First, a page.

If you don’t have access to affordable capital financing, you may need to reduce your capital needs, if possible, until credit loosens up again.
The Paycheck Protection Program (PPP) and Employee Retention Credit helped many small businesses stay open and, importantly, keep their employees on the payroll. These programs have ended and are unlikely to start up again.
In the past, Small Business Administration (SBA) loans were a great option. SBA loan rates decreased year over year because the prime rate was low. “With the prime rate rising, SBA rates for the first time in years can be close to 10 percent,” said Gillman. “They’ve gone from 3.25 percent to 7 percent.”
Businesses with current SBA loans face challenges. “Most SBA loans are variable,” said Gillman. “Most are having their rates increased. Payments are increased, which means more stress on cash flow.”
Small businesses must return to nongovernment sources of financing and assistance.
The Employee Retention Credit was extended to the last quarter of 2022 for qualifying businesses. It has not been extended to 2023.
Business technology today is more than being able to sell inventory or take orders online. Today’s technology helps you launch e-commerce sites, implement self-service ordering, and accept online and contactless payments. But that’s just the beginning.
Technology can help you and your team run your business better and more profitably wherever you are, 24 hours a day. You might use technology that helps predict when invoices will get paid or point-of-sale (POS) systems that track and automatically reorder inventory. Software can help you spot trends and react to changing markets, as well as keep track of your tax obligations, including potential excise tax remittances to other states.
With lenders cutting back on certain types of financing, Tootikian sees many small business owners using their own financing, such as a HELOC (home equity line of credit). A HELOC can be a great source of operating capital because you pay interest only on the amount you’re using. “That’s going to be very dicey as equity starts dropping,” said Tootikian. “In 2008, they cut HELOCs off midstream, whether you’d paid them or not.”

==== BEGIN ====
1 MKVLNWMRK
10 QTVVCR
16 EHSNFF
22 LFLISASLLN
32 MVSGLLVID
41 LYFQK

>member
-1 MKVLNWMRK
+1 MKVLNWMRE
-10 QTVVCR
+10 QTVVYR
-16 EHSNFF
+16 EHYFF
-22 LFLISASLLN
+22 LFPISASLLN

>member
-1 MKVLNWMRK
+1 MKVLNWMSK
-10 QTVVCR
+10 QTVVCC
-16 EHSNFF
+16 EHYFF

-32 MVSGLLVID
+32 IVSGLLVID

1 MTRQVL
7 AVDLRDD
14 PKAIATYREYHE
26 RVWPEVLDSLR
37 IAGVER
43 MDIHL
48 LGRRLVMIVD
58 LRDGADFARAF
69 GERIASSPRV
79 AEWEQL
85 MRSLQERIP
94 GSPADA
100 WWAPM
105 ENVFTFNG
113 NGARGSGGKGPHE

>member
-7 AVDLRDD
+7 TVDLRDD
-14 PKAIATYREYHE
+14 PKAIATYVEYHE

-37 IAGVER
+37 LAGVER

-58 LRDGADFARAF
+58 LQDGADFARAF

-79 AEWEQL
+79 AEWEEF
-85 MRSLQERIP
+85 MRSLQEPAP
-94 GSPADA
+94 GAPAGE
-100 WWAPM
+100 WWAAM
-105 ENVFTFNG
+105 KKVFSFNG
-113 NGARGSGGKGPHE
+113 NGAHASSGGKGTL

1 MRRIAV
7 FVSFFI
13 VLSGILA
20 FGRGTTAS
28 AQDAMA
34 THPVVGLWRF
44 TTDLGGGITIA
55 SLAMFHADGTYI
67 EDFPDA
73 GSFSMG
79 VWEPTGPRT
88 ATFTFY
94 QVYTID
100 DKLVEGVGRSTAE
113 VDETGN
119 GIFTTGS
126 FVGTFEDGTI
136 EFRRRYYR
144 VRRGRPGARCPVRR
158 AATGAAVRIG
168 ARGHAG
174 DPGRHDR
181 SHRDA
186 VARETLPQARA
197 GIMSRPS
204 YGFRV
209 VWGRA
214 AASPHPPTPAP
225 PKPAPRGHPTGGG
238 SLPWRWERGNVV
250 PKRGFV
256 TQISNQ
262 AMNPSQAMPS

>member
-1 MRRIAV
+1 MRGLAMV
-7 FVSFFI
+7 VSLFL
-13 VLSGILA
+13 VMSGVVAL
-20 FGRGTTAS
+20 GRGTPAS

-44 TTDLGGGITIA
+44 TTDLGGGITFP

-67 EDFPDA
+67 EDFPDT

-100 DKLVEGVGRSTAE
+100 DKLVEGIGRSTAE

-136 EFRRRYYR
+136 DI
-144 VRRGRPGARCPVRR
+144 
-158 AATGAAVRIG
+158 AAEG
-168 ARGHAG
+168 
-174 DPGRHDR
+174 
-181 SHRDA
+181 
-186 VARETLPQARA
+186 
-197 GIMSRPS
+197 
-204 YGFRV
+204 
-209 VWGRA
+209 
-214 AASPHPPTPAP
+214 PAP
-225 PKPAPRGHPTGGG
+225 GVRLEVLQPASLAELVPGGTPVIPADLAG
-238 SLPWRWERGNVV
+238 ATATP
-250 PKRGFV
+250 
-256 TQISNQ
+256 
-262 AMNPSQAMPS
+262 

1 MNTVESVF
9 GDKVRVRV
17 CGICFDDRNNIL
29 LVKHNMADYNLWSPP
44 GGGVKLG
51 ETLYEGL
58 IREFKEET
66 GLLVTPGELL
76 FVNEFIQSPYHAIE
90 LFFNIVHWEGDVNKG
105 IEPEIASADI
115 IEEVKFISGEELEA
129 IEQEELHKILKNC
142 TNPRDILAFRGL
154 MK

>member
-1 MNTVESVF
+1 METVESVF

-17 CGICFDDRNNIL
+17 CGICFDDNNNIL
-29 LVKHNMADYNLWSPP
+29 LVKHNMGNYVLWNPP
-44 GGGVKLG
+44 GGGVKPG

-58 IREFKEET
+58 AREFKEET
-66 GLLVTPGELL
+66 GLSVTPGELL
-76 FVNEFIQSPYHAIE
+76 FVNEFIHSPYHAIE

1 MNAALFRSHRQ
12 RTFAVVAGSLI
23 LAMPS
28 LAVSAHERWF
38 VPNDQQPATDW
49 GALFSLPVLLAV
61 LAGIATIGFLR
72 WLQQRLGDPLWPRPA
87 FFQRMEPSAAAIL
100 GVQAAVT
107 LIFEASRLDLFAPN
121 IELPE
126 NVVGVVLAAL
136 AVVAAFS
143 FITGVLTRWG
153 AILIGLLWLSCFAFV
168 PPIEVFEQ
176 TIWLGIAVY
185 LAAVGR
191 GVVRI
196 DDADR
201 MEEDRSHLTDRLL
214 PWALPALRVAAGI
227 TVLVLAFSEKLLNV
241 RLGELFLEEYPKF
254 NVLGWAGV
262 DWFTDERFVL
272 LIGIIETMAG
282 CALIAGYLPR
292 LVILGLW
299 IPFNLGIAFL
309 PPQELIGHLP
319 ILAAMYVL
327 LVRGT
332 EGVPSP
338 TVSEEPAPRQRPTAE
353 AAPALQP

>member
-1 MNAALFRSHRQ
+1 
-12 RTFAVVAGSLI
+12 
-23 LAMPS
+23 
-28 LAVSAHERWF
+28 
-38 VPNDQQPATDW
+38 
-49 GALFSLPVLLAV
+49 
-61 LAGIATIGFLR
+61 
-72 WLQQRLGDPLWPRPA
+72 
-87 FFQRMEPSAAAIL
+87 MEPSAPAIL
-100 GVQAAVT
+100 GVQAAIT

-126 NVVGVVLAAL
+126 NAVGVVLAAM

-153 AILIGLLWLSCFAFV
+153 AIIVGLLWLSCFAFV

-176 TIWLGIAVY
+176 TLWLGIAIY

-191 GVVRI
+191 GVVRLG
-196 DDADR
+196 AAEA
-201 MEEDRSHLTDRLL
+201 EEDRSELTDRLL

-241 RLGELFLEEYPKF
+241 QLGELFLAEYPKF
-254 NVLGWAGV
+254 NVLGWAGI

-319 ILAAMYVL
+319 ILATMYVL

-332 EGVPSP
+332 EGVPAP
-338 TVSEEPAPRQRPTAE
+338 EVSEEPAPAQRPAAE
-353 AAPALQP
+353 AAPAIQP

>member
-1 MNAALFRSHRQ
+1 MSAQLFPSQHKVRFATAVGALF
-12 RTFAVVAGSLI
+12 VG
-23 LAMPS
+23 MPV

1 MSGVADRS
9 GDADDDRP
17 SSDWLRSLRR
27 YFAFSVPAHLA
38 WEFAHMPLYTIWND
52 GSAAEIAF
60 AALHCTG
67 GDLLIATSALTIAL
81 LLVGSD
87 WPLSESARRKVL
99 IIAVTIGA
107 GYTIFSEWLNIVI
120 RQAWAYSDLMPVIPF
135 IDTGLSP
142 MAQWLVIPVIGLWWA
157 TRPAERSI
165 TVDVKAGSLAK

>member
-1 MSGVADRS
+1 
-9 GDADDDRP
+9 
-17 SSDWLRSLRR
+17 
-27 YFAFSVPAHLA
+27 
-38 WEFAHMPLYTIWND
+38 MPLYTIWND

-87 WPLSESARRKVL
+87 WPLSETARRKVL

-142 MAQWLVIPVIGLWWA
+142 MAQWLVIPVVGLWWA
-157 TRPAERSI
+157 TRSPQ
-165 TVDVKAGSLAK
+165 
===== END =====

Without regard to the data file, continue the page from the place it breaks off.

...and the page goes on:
As the economy slows, ensure you have alternate funding sources in case one funding source is limited or ended by your lender. Don’t wait until you desperately need cash to line up funding.
Depending on your business and its susceptibility to a recession, you may want to pull back until the worst of the storm is over. Tootikian recommends vulnerable clients consider sitting on the sidelines for now if they can.
The economy is already experiencing inflation and supply chain disruptions. Energy prices are through the roof, and people are arguing about whether we’re already in a recession. Real estate sales are slowing, primarily due to high interest rates and buyers wondering what will happen next.
High interest rates and potentially lower real estate equity may reduce access to capital for some small businesses. It’s essential to find alternate funding sources or adjust capital needs before you need them.
Small businesses should prepare for financing challenges. The post-COVID-19 economy has taken off, but not in a smooth or predictable fashion. “Things will be difficult,” Gillman noted. However, there’s no need for panic. “When there’s challenges, it creates opportunities,” said Gillman. “The hard part is answering the question of what that opportunity is.”